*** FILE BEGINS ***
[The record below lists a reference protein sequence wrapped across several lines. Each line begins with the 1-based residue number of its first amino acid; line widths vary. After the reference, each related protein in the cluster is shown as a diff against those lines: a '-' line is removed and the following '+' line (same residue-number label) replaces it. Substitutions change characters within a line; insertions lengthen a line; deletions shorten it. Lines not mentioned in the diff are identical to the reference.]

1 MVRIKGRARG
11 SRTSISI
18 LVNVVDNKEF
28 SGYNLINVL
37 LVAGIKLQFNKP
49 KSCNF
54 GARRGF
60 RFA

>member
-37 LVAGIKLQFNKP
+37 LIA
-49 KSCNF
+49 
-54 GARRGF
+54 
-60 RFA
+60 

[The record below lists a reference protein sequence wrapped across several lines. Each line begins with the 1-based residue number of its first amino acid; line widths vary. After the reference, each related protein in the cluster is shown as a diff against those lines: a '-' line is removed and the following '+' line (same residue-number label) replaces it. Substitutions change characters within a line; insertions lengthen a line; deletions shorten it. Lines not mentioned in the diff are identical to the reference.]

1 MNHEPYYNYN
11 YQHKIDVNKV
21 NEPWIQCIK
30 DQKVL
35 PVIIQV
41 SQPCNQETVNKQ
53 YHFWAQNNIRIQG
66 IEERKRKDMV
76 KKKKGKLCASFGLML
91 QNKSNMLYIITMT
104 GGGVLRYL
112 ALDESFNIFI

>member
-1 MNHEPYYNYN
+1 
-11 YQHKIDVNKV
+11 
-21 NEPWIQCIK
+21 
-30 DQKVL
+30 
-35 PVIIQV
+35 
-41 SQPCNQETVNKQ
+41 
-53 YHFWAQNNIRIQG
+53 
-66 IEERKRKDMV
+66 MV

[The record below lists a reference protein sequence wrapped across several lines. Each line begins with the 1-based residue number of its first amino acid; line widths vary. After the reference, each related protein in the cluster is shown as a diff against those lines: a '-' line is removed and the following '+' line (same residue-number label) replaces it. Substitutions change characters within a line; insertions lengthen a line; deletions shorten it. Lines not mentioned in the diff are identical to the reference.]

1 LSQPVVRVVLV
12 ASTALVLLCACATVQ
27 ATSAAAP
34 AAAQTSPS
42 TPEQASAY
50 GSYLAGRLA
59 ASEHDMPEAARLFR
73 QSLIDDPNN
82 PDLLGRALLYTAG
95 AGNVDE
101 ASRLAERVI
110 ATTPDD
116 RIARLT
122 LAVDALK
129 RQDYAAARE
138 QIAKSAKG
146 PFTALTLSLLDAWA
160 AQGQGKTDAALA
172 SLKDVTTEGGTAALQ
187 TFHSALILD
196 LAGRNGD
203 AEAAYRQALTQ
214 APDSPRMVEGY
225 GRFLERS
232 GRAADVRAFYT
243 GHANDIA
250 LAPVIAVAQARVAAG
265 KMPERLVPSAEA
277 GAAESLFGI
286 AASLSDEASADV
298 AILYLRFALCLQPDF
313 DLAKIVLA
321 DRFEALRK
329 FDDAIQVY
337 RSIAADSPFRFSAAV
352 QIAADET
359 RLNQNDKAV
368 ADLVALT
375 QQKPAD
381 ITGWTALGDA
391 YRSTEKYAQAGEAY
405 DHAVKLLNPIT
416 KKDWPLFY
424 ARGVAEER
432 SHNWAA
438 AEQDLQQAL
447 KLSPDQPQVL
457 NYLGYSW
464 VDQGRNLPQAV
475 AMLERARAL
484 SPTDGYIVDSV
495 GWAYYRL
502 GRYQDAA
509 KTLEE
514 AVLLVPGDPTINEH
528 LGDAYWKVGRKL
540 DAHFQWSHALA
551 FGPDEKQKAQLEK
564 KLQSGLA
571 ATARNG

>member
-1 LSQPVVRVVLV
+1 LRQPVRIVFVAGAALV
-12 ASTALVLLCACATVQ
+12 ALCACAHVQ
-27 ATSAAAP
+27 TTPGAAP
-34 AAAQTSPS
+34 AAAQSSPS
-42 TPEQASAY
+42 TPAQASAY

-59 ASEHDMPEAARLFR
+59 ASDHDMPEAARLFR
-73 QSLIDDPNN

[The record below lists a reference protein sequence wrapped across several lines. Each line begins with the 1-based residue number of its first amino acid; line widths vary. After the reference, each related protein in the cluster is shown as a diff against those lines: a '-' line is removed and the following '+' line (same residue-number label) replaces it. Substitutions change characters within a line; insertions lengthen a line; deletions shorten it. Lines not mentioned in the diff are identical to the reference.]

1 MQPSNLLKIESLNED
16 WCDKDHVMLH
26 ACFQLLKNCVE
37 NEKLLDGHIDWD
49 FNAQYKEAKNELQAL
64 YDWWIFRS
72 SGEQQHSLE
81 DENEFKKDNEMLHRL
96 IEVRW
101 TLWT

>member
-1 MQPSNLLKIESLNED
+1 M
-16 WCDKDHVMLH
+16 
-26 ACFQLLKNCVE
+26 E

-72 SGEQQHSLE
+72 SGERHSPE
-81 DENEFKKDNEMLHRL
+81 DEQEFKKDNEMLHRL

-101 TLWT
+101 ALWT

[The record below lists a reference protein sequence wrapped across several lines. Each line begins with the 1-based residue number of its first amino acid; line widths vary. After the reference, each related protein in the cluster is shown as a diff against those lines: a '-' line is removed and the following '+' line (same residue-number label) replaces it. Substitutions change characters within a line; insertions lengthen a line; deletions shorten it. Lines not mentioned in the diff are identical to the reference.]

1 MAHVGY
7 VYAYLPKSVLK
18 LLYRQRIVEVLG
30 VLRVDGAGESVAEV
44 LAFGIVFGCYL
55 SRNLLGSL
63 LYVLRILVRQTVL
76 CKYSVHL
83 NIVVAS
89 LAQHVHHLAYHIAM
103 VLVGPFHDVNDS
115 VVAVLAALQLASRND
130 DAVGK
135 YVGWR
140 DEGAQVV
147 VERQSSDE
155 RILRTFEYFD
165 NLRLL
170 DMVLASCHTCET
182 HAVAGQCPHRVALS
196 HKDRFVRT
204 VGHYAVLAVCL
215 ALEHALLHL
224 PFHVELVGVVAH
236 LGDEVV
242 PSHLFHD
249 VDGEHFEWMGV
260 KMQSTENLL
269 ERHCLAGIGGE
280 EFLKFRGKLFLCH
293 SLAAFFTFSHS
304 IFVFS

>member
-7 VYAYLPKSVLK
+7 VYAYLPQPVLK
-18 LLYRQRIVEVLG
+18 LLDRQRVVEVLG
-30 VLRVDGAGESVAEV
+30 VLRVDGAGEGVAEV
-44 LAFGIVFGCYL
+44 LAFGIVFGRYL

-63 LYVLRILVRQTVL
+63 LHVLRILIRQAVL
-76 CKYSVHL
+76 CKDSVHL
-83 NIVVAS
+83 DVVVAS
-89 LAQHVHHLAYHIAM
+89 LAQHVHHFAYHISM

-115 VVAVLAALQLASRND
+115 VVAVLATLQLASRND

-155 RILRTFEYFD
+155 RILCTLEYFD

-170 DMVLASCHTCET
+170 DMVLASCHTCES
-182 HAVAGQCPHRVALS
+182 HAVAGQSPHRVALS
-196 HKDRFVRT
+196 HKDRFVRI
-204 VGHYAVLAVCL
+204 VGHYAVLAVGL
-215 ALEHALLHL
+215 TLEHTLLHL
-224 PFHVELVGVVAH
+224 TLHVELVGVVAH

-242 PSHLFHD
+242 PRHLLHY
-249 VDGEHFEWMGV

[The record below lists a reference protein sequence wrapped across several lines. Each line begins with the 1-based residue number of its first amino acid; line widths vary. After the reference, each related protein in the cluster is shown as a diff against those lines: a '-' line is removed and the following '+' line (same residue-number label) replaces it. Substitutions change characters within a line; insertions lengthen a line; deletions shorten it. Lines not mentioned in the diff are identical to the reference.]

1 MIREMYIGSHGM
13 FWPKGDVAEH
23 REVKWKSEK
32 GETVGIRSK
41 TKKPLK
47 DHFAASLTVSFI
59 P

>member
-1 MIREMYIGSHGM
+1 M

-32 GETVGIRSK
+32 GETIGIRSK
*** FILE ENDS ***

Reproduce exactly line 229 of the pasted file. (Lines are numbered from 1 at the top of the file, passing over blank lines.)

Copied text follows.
+32 GETIGIRSK